Comparing the Bieber-ised version of this global smash with Luis Fonsi’s very similar original mix throws up some interesting questions. For a start, why has the polarity of the remix been inverted? I realise that some people feel that the absolute polarity of things like drum sounds are an important concern, but try as I might I can’t hear any improvement in the remix’s main kick sound. In fact, once you loudness-match the two mixes (the EBU R128 standard suggests the remix is about 1.2dB louder), the original’s kick sound feels appreciably punchier, and in general the quality of the whole mix seems to have suffered unacceptably for the sake of a comparatively small volume hike — the bass feels much warmer in the original, for example, while the stereo image is wider and more open-sounding.
Then there’s the issue of vocal levels. Now I can understand that Camp Bieb may have wanted to go for a more singer-heavy mix, so I wasn’t surprised to find his voice louder on the whole than the corresponding voice in the original song version. My question, though, is why does Daddy Yankee’s melodic rapping (1:45-2:06) seem appreciably quieter in the remix? Did the remixers feel that his Spanish-language lyrics wouldn’t carry as well with English-speaking audiences anyway, so weren’t too worried about lyric intelligibility and therefore balanced the track more in favour of the groove? Or was it done to increase the impact of Bieber’s subsequent entry on “pasito a pasito”?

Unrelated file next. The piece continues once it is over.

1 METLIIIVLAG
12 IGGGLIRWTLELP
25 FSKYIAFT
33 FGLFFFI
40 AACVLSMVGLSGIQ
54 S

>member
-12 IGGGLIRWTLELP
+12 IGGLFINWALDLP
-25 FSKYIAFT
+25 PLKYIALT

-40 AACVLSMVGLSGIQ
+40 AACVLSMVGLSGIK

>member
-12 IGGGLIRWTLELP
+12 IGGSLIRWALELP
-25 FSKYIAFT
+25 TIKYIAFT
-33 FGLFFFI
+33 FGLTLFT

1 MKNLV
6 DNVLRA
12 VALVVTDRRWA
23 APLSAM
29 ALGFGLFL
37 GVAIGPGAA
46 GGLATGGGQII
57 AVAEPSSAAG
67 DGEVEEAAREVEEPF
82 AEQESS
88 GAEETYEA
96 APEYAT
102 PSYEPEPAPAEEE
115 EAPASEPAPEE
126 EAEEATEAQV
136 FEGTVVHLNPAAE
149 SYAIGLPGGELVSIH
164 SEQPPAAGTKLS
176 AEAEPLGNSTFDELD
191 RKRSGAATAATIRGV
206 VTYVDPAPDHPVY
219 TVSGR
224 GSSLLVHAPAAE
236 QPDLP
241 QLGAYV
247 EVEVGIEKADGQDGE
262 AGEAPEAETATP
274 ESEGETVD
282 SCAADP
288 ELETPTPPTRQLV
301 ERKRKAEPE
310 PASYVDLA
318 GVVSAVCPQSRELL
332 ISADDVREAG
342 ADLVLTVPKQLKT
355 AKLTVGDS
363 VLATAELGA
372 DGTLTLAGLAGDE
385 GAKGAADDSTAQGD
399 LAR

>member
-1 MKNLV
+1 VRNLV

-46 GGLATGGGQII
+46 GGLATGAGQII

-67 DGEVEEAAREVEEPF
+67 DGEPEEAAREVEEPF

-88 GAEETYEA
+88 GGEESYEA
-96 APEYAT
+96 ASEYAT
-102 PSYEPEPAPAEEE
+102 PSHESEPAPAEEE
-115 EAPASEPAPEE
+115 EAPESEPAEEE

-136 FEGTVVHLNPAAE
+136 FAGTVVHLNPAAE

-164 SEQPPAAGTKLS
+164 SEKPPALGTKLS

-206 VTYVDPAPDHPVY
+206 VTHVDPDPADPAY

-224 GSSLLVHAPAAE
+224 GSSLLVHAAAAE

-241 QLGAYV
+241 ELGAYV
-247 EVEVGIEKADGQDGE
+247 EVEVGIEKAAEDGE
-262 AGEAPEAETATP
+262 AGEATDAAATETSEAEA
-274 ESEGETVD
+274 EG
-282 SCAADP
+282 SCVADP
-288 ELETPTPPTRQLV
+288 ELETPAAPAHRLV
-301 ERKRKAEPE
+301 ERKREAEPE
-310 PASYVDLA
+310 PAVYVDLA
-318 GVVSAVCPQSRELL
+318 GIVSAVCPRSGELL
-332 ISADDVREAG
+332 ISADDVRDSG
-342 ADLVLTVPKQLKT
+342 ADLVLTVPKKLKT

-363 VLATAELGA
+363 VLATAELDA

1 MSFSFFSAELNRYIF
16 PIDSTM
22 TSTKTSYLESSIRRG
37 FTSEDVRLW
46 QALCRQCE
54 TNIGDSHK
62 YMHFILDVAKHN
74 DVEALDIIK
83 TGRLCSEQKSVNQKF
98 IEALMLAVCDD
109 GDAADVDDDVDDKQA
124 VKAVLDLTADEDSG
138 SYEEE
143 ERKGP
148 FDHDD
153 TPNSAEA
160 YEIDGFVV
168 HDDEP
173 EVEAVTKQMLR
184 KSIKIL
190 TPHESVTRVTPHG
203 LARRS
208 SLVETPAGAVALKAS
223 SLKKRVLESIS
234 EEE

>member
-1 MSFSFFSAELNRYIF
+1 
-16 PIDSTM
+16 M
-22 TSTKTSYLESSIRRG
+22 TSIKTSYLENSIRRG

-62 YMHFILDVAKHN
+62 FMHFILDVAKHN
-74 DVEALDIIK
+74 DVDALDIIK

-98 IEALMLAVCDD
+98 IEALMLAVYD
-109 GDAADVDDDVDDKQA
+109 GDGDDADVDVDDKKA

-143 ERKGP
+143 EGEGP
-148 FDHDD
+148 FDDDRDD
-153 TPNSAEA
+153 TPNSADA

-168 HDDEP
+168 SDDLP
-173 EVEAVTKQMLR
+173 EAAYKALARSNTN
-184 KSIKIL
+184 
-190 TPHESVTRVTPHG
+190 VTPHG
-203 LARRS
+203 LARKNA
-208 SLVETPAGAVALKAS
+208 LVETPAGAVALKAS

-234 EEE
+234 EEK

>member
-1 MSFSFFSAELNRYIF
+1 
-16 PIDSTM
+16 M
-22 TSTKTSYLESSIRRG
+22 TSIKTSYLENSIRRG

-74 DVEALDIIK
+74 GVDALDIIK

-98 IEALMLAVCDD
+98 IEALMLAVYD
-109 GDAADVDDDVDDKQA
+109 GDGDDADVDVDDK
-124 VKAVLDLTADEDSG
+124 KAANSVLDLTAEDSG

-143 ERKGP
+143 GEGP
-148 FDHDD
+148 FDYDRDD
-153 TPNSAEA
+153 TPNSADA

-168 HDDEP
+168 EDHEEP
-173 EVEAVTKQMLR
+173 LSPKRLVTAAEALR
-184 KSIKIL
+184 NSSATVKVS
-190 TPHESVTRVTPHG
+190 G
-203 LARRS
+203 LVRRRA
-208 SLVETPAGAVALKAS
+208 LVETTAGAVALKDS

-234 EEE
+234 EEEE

What is unquestionable, though, is that the producers behind this track haven’t wasted the potential of their hook line “Despacito”. The way they draw attention to its first appearance at 1:01 by suddenly slowing the tempo by about 20 percent for two beats is a masterstroke. Sure, they took their cue from the meaning of the word (which translates literally as ‘slowly’), but that’s not to take away from the fact that they judged this stunt beautifully: it puts the brakes on just enough to heighten the anticipation of the downbeat, but not so much that you totally lose the sense of rhythmic momentum during the hiatus. Of course, the risk of antagonising the party-goer by disrupting the pulse they’re busy twerking to increases as the groove becomes more entrenched, so the producers wisely choose a different tactic at 2:29, putting the hook line in a two-beat phrase extension instead, again slowing the arrival of the expected downbeat, but this time without affecting the underlying tempo. And even though they eschew such rhythmic shenanigans for the other four “Despacito” appearances, they still carefully hollow out the backing arrangement in each case, so you’re in no doubt what to type into Spotify, whatever language you happen to speak!